Convergence and Mobility

First off, I like the idea of BYOD (Bring Your Own Device) in an educational setting. I recognize that there are class problems that can arise from this, since there are absolutely students who don’t have their own phones/tablets/laptops to bring, but if the school can provide devices for the use of those students, then that’s basically problem solved.

This week’s topic discusses the wide uses of mobile devices in the classroom, and specifically the idea that the phone in your pocket isn’t just a phone (it probably rarely gets used for actual phone calls anyways), but it’s also a microphone, a camera, a touch-screen, and access to the internet and apps all in one. I remember back in high school, when working on a video project, I had to borrow camcorders with actual TAPES to make a video project with. Now any student could make a video whenever they wanted with their own device using free software that’s available as long as there’s a web connection.

Of course one of the downsides of allowing mobiles into the classroom is the potential for them to be used as a distraction. This obviously requires addressing in any classroom, since that’s become a staple of classroom management. But to paraphrase the words of one of my old professors, Jason Donev, on the invitation of the use of the internet into the classroom, “I found that by inviting it into the classroom and not having it as something restricted, then that also invites responsible use of it as well.” By actively showing students that their phones can be used as more than just a texting and Youtube device, then they’ll be more likely to use it responsibly and for creative outlets both in and out of the classroom.

I came across this article yesterday, talking about how many schools in Norway have banned cell phone use in schools and have students store them in “mobile hotels” so that they’re safe over the course of the day. The article paints this idea in a very positive light, and as a very progressive act, yet I would argue the opposite. If the emphasis is on tradtional teaching methods, then banning mobiles make sense, but there are so many ways that mobiles can be helpful to student learning that can’t be explored in those schools because of the decisions of the administrators rather than leaving it to the professional judgement of the teachers. It could also be argued that in this day and age of constant technology use, it’s good to get students out from in front of a screen. The argument certainly has some validity, but by enforcing this, we’re also teaching children that technology shouldn’t be used for educational or work purposes; just for use in personal life.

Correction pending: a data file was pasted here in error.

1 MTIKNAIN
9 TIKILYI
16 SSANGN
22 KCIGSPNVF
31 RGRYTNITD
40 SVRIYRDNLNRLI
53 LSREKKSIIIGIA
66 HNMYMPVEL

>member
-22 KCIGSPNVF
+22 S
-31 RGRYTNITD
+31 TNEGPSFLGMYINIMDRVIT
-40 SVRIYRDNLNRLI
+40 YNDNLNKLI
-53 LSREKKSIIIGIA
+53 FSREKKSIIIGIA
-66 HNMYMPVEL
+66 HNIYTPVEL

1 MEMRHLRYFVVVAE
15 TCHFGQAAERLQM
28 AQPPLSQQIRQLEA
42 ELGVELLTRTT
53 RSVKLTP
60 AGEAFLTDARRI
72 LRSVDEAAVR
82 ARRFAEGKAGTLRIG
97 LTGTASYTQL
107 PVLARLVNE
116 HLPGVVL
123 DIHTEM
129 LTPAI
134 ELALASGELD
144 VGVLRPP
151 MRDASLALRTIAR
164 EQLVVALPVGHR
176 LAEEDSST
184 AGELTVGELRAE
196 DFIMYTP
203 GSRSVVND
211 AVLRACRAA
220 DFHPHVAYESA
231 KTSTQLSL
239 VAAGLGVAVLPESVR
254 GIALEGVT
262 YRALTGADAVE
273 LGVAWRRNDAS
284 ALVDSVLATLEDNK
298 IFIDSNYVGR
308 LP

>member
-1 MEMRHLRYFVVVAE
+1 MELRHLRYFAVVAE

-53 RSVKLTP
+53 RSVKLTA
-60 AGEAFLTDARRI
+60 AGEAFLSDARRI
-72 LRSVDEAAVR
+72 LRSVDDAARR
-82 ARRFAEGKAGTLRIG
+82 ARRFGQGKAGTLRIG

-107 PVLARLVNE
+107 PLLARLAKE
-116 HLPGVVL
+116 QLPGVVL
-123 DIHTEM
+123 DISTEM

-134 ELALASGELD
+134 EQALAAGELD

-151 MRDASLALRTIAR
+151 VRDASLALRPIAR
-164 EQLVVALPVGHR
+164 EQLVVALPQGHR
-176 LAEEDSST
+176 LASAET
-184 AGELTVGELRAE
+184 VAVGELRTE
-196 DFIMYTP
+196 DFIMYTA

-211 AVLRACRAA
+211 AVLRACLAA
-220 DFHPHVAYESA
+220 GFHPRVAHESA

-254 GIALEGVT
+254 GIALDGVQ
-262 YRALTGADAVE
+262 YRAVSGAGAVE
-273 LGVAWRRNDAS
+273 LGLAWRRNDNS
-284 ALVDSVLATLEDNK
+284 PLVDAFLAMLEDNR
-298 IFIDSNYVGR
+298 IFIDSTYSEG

Basically what banning cell phones does.

Basically what banning cell phones does.

Once again, I come to the idea of classroom management: many teachers feel frustrated with students and their phones, and feel like they need to compete with them. The key to managing any classroom is to have clear expectations and to hold students to those expectations. By letting students know your expectations on the use of technology, all you’re doing is being an effective teacher. I feel that this is the key to the technology in the classroom debate; we need to teach responsible use of technology to our students, and it will open up many new doors for them.

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